n BRRNNGG! It is the telephone, and, on the other end, John Humphrys, of BBC news and current affairs fame, wishing to interview me about an item in last week's column. How, he demands to know, do I do it? The tone is not one of admiration. My suggestion that he did not like the other presenter getting to say goodbye at the end of the Six O'Clock News, he says, was almost perversely brilliant (I paraphrase), being, as it was, the exact opposite of the truth, which is that he insists on not saying goodbye because he thinks two people doing it is silly. The important thing, he explains, is who says "Good Evening", as this signifies who is the main presenter, the one who gets to do the interviews. But, he says, he doesn't want to make too much of it. Nonsense, I say, the Captain has a mission to entertain, but he also has a duty to History. And while we're at it, I should like to scotch a rumour rife in the world of catering and politics, namely that the pipe of the Rt Hon Tony Benn, PC, MP, activated a smoke alarm and caused the full-scale nocturnal evacuation of the Queen's Hotel, Leeds, last month. It was, in fact, a pan in the kitchen. So there.
BRRNNGG! The telephone rings, again. It is Les Majeste, my royal correspondent, from an Eton callbox. Les tells me that Prince William has been beagling. This seems to me to be what we journalists call a "hot story", but when Les goes on to say that the Prince didn't like it much and won't be going again, I become less excited and remind Les sternly that Lord Wakeham has asked us all to respect the Prince's privacy during his time at school. Next!
n WELL, TALK about a let-down! I had been looking forward to a press conference given by Helmut Kohl to launch his new work, Culinary Journey Through German States, in the belief that the Big Man was about to reveal the secrets of his approach to the table. This is, after all, the Helmut who ate lobster, poached turbot, smoked salmon, sorbet, roast beef, Yorkshire pudding, roast potatoes, two veg, souffle of English berries, and petit fours at the Guildhall VE-Day banquet before going on to Terence Conran's Le Pont de la Tour, where he had another three course meal. I'll bet he drinks Graham's Port! So I sent along Heinz, 57, my gastronomic correspondent, to get the griff. And then Helmut failed to show. Can't think what he could have been doing. Mrs Helmut, who is doing most of the work, pitched up to explain that all recipes were under wraps until official publication in January. And what was the best she could manage prior to that? A handy hint that stirring mineral water into cottage cheese makes it looser. Helmut and cottage cheese? As Heinz so pithily put it: "Donner und Blitzen, mein Kapitan!"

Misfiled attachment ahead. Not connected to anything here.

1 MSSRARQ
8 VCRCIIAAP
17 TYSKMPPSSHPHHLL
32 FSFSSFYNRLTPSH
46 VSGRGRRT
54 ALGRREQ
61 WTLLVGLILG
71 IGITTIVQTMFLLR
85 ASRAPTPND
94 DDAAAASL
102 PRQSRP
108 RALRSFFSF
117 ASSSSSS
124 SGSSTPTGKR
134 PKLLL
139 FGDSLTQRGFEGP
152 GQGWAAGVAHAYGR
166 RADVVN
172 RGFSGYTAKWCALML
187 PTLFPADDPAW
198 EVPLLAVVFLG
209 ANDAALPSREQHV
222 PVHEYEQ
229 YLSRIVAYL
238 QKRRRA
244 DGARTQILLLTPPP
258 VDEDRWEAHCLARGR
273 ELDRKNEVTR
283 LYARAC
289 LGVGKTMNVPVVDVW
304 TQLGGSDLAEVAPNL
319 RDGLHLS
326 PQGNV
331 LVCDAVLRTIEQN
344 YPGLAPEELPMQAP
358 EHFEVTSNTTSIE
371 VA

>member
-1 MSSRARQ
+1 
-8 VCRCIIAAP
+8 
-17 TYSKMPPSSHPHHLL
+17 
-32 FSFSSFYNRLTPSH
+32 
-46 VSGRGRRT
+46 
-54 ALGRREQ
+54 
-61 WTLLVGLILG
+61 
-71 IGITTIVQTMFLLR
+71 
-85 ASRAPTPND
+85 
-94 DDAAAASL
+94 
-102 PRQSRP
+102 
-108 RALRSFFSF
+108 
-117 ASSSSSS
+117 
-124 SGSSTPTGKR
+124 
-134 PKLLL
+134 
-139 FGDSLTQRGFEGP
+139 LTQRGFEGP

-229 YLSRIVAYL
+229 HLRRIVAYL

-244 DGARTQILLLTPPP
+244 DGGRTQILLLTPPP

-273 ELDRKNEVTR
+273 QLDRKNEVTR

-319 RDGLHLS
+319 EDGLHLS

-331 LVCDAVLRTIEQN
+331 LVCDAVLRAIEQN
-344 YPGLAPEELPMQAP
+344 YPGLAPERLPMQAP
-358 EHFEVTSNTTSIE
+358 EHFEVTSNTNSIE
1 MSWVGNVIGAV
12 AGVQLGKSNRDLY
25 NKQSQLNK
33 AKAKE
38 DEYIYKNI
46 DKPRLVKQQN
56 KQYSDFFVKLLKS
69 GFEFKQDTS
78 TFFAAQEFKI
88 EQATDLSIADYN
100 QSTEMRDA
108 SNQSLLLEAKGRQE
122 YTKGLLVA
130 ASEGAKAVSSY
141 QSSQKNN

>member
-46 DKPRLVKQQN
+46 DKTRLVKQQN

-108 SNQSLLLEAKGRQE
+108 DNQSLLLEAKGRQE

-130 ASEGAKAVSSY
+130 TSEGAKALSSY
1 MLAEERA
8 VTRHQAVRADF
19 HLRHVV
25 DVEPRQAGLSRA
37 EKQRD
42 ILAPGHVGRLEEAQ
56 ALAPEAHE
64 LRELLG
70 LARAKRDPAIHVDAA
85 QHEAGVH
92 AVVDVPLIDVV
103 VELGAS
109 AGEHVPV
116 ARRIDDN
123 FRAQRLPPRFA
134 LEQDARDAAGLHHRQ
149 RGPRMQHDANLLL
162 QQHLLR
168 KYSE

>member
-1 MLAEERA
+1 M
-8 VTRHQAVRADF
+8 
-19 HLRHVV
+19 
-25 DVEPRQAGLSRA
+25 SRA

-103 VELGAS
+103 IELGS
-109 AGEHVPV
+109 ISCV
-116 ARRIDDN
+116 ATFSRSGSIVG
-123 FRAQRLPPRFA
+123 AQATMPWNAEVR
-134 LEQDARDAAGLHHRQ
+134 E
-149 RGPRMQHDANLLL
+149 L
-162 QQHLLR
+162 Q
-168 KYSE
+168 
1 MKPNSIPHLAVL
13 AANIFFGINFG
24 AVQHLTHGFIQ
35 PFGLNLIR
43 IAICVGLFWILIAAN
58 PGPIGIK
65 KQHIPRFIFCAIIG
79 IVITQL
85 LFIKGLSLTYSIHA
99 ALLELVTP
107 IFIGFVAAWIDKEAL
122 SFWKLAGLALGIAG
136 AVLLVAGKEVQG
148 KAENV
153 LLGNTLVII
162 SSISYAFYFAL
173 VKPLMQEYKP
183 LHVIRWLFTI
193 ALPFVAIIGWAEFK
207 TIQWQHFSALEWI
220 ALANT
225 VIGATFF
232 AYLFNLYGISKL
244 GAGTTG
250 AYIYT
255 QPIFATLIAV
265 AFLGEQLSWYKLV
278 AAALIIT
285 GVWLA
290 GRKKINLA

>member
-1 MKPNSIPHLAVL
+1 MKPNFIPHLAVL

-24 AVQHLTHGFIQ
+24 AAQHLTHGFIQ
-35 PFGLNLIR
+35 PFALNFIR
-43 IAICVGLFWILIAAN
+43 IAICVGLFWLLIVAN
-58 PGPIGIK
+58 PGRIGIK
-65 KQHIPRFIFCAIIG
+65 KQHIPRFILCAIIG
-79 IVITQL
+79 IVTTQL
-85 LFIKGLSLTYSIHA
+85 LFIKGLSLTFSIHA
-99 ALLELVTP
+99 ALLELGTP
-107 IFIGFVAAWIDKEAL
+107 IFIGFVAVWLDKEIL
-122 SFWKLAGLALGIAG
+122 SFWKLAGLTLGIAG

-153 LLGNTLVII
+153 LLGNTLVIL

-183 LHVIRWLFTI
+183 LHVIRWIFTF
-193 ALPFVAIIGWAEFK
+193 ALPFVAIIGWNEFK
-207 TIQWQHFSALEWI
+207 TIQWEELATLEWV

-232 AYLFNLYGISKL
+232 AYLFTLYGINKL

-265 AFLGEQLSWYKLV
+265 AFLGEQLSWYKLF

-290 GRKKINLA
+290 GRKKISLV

The Captain's catch-up Service
A BIG Moonlight welcome to the news review with attitude ... Dynasty Mandingo SS Primrose, a Holstein cow also known as Rosie, was named Express Dairies Cow Of The Year. Rosie, a mother of two, has already produced 15,000 pints this year, twice the average ... There are now only six people in Egypt who still wear a fez, according to Mohammed al-Tarbushi, who makes them in Cairo ... Rhino, one of the stars of the Gladiators TV show, eats 18 Weetabix for breakfast ... A suspect who was bundled into the back seat of a panda car in Durham by two policemen climbed straight into the front seat and drove off ... A golfer standing on a green in Tokyo was killed when a 220-yard shot from his playing partner hit him on the head. But the ball bounced off for a hole in one ... A pupil at Queen's School, Bushey, received whiplash injuries opening a packet of sweets ... and, finally, another cow fell 50 feet off a cliff in Branscombe, Devon, bounced off the roof of a holiday chalet and landed on the beach. A coastguard spokesman said: "The old lady inside the chalet got the shock of her life. It's not a common thing to have cows landing on your roof." The cow survived.
YOU CAN'T BE TOO CAREFUL: Sydney "Smudger" Tapscott, England canasta captain, was taking no chances last week when he was presented to the Princess of Wales at an embroidery convention outside Thirsk. The portable bubble he is pictured wearing was built to his own design, from an idea given to him by his wife, Esme, a former formation dancer. "Basically," said Sydney, "It allows a friendly open approach without any of the dangers that a closer intimacy can bring. No names, no pack-drill. I also have a ledge in here for canapes." Sydney said the Princess had been delightful and had made no mention of the bubble. "We talked about doilies mostly," he added. "It seemed safest." Unfortunately, it's not true. It was the Princess talking to Flight Lt Warren Ward at RAF Wittering last week. She is an honorary air commodore, you know. Really.
Photograph by JOHN STILLWELL/PAReuse content